According to a survey by Nielsen, African-Americans consume more media content than any other racial group across various media outlets — from television to magazines and newspapers. For instance, blacks reported spending nearly 200 hours a month watching television — 60 hours more than any other ethnic group Nielsen surveyed.

However, despite their engagement, blacks are still largely underrepresented as media employees and owners, according to industry experts. 

“Television newsrooms are nearly 80 percent white, according to the Radio and Television News Directors Association, while radio newsrooms are 92 percent white,” noted Sally Lehrman, former chairwoman of the diversity committee at the Society of Professional Journalists, in a letter to the Associated Press.

The lack of representation, say some local media experts, reflects in the poor coverage of issues, such as police abuse, that disproportionately affect African-American communities.

“I think that when you look at many of the outlets that are reporting stories in our community, they are mostly outside organizations that don’t have an emotional investment in the community,” said Jeff McCarter, founder and executive director of Free Spirit Media, an organization that works to engage teens and young adults in digital media production.

McCarter said that the lack of emotional investment often translates into the larger media’s emphasis on negative portrayals of places like Austin and North Lawndale, rather than covering those communities’ more positive, or mundane, realities.

“When you are reporting on a community that you don’t live in, it’s easy to just focus on the sensational aspects of it for the sake of creating juicier content,” he said. “But this does a disservice to the community you cover because all it’s doing is creating a limited view of the neighborhood.”

“People who live in communities like West Garfield Park and North Lawndale know that there are bad parts, but there are also a lot of positive and uplifting things going on in the community as well,” McCarter said. “When the negative images are the most prominent ones being created, it perpetrates a negative view of the residents that trickles down to the other media outlets.”

Frank Latin, founder of the Westside Writing Project, a non-profit organization that allows West Side youth to develop their skills in digital media and journalism, says that the need to become more involved with the creation of media is a key component in combating the disparity between the community realities and media’s often sensationalized portrayals of those realities.

“We need to strive to be producers of the content, not just consumers,” said Latin. “Currently, the landscape has changed so much as both the number of outlets for news and entertainment has exploded while access and exposure has become easier. We need to foster the production of media outlets that cater to our issues or they will be lost.”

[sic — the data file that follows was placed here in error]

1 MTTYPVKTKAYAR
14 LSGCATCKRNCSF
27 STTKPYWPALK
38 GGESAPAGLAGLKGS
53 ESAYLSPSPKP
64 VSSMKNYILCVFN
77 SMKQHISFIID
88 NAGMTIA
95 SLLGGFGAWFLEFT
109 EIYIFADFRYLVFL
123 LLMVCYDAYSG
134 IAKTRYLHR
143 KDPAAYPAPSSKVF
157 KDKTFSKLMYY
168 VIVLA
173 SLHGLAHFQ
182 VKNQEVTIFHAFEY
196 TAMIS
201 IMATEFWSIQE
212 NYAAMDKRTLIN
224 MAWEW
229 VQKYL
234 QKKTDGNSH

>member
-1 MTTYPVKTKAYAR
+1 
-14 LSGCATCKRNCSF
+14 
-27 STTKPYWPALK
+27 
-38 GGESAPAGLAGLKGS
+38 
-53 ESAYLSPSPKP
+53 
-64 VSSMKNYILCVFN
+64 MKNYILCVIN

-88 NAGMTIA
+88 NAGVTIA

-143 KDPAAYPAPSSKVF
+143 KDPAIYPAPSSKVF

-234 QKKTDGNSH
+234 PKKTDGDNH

One issue that Latin hopes the media will explore is the alarmingly high levels of charges made by persons of color against local police regarding officer misconduct.

On March 19, the Westside Writing Project, in collaboration with the Town Hall City Bureau, will hold an informative panel discussion about the creation of the Citizens Police Data Project. The interactive database has collected approximately 28,567 allegations of misconduct filed against Chicago Police officers between March 2011 and September 2015. More than 1,700 of those allegations took place in Austin and virtually all of them were ruled to be unfounded.

“So apparently 98 percent of people in Austin are liars?” said Latin. “I find that hard to believe and without the local media really pushing the police department on this issue and questioning how they were able to so definitively dismiss each of these claims, [the local media] is not really serving its readers, many of whom are people of color.”    

The event will be held from 1:00 to 4:00 p.m., at the Sankofa Cultural Arts and Business Center, 5820 W. Chicago Ave.

McCarter hopes that events like these force the media to give a greater voice to the underreported issues that affect African-Americans, but that too often go unnoticed by the media.

“It’s about their priorities and we can only change the narrative if we force their hands to do so,” he said.

“We are contributing a lot of time and money into consuming mass media despite the rampant biases and underrepresentation of people of color,” said McCarter. “If we both become greater participants in the production of media to address our issues and force the networks to change their policy of just propagating negative portrayals of minorities, we will start to see the change that we desire.”